Justice Joseph Callaghan: Sitting on the Bench of the Ontario Court of Justice

  • February 14, 2024
  • Rachel Allen (she/her)


Justice Joseph Callaghan is an openly gay judge currently sitting in the Ontario Court of Justice in Toronto. He has progressed through his career following the principles of kindness and community.


Throughout his career, Justice Callaghan has carried the principles he learned from his parents. The throughline behind the decisions he has made is that kindness is a superpower, and that one should always do their best in any context to be kind.

Justice Callaghan grew up in Sarnia, Ontario, with his three siblings. When he was around 21 years old, he came out to his parents as gay. Not long after, Justice Callaghan’s younger brother Michael - the other Justice Callaghan - also came out. 

His family responded with unconditional love. After he and his brother came out, his parents searched for a PFLAG chapter in Sarnia and, unable to find one locally, started their own. He has fond memories of watching his parents at the ‘batphone’ as they staffed the PFLAG chapter from their own home.

Justice Callaghan himself first became personally involved in the 2SLGBTQ+ community in law school, where he strove to support students who were facing the daunting and ongoing process of coming out. He knew that community and representation were crucial – people need to see examples of what is possible. At the time, 2SLGBTQ+ representation in the legal profession was minimal.


Justice Callaghan has worked in the criminal justice system since his articles for a criminal defence lawyer in 1995. Justice Callaghan has been openly gay throughout his career. He knew that he wanted to work in the criminal justice system, and that to succeed, he needed to be his authentic self.

He began his career as a criminal duty counsel, where he cut his teeth on bail hearings. He believes that fully engaged duty counsel are integral to the proper functioning of the criminal justice system. After spending a year and a half as duty counsel, Justice Callaghan joined his brother as a crown attorney, though they did not work in the same office. He practiced law as an Assistant Crown Attorney, Deputy Crown Attorney, and then Crown Attorney for North York. He also did a secondment at the Assistant Deputy Attorney General’s office. His work as a Crown prosecutor included multiple murder cases including the high profile Toronto van case. He was also part of the small group who developed and rolled out the SCOPE electronic scheduling and case management system, which is now used by all Crown offices in the province.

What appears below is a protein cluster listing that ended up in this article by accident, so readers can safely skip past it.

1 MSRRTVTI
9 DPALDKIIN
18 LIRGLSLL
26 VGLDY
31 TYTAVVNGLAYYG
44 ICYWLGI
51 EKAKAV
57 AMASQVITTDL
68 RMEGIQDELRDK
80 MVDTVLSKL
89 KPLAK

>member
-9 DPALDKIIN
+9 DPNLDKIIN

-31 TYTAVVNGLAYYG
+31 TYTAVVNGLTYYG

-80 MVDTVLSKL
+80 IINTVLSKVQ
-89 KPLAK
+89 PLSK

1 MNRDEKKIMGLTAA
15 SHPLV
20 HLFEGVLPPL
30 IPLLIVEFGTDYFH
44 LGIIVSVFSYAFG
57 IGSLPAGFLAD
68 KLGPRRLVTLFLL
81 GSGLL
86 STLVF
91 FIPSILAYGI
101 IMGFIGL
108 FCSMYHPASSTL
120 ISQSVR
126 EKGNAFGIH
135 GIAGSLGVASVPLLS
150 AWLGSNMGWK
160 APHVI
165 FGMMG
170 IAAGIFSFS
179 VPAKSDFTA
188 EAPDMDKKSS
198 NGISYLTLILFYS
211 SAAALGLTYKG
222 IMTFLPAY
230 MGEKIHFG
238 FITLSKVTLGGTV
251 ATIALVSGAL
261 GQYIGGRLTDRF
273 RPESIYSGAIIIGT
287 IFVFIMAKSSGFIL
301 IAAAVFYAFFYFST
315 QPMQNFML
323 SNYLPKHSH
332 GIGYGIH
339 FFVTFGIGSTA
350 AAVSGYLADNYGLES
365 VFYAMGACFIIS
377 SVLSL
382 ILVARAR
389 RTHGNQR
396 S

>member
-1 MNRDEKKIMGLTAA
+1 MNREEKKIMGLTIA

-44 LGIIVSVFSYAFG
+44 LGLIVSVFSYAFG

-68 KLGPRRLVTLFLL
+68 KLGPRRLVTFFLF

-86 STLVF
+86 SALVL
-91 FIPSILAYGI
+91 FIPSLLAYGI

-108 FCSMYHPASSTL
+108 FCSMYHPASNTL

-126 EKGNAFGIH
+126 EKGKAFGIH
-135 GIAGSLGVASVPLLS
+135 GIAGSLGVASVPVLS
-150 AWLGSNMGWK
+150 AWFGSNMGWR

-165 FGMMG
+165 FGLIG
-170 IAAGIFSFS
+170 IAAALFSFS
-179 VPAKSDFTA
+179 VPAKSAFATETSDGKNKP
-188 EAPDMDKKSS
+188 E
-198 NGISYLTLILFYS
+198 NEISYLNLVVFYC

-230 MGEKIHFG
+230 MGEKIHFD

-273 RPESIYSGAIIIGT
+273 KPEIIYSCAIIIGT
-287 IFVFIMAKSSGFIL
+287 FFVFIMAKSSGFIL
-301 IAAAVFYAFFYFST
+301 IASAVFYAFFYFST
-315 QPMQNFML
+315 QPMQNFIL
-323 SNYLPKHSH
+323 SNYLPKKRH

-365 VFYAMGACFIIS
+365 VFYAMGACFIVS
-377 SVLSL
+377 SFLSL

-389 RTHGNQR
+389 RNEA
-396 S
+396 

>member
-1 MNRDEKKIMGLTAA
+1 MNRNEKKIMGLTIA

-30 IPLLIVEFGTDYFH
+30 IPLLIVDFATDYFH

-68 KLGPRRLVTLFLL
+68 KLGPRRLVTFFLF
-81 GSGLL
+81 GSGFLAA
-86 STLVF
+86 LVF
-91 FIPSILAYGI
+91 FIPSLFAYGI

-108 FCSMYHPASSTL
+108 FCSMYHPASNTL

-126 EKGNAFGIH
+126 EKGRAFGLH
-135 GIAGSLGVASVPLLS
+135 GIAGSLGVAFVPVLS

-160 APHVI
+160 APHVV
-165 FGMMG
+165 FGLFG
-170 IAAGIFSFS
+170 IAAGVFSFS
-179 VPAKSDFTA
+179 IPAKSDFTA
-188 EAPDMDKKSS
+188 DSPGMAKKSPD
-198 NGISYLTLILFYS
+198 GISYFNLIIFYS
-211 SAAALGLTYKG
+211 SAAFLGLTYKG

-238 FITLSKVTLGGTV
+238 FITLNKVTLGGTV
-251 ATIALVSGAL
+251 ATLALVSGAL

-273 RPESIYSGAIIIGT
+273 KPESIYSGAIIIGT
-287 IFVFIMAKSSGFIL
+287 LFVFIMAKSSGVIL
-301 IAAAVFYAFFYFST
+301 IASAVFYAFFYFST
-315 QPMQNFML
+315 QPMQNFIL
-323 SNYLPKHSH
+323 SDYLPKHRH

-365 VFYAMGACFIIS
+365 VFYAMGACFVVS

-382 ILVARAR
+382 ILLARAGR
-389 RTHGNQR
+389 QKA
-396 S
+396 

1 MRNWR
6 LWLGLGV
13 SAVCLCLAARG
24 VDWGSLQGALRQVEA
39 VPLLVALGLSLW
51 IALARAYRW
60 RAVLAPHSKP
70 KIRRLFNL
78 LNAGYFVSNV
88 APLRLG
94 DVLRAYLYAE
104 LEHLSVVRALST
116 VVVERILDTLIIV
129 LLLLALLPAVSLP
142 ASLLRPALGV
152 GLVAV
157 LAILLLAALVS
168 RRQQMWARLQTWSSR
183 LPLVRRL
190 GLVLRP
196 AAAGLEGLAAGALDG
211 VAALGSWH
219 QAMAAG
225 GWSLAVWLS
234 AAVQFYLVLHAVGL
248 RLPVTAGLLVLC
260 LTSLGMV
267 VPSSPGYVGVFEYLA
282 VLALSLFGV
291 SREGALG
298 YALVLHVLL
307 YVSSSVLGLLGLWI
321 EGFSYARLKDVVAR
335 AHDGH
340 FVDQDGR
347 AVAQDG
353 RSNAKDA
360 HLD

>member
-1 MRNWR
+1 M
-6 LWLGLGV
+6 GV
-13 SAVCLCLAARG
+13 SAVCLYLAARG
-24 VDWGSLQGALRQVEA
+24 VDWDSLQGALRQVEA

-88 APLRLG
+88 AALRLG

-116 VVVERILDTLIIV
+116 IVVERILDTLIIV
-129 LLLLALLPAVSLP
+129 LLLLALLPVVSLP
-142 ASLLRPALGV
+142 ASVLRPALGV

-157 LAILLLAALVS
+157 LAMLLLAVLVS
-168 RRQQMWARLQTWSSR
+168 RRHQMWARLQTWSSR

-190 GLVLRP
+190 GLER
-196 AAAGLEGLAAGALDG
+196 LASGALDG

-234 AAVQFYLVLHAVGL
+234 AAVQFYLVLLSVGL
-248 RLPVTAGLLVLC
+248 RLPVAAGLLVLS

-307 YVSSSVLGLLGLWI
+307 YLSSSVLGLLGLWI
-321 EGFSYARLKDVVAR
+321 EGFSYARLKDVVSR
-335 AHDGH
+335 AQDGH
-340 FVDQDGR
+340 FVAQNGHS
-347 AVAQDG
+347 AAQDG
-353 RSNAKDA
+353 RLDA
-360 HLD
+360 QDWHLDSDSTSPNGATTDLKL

After spending over 25 years working in the criminal justice system, Justice Callaghan decided to apply to become a judge with the Ontario Court of Justice and was appointed in 2021. He currently presides at the courthouse at 10 Armoury St. in downtown Toronto.


Justice Callaghan deeply believes in the importance of community. He considers himself fortunate to be a member of the 2SLGBTQ+ community. The community is filled with individuals who have undergone the kind of introspection and questioning that cultivates uniqueness, creativity and resilience.

When he was a lawyer, Justice Callaghan participated and engaged with different organizations supporting the 2SLGBTQ+ community. For example, Justice Callaghan has been a strong supporter of Supporting Our Youth and the Bill 7 Group. Supporting Our Youth, which is currently a part of Sherbourne Health, is a charity focused on supporting the health, well-being, and goals of 2SLGBTQ+ youth and young adults. The Bill 7 Group provides scholarship funds for queer students.

As a judge, Justice Callaghan found himself in a new legal community. At 10 Armoury, he is one of three openly gay judges with whom Justice Callaghan helped organize the first Pride event in the judges’ lunchroom, which immediately received positive feedback.

Justice Callaghan believes in the importance of visibility. Although he would never encourage someone to come out who does not feel safe doing so, he feels that he has a responsibility to be visible as an out and gay judge. Growing up, he knows that many 2SLGBTQ+ kids may not be aware of people like them who are practicing in jobs or roles that they respect and aspire towards. Visibility demonstrates to queer individuals that they have options on which paths to follow in life.  

Justice Callaghan has seen the demographics of the profession change throughout his career. As a cisgender, white, gay man, he is aware of his privilege and understands that he cannot provide a direct example to every individual who is wondering whether there is a place for them in the legal profession. He knows that every layer added on to queerness can create an additional area of professional challenge. He believes that young lawyers should be granted a community which can understand each person’s individual perspectives and support them to move forward as their own unique selves.


Justice Callaghan intends to keep leading by example. He makes time to speak with the legal profession, and encourages 2SLGBTQ+ lawyers to continue striving forward and building community. He wants anyone struggling to know that there are many people who will support them.

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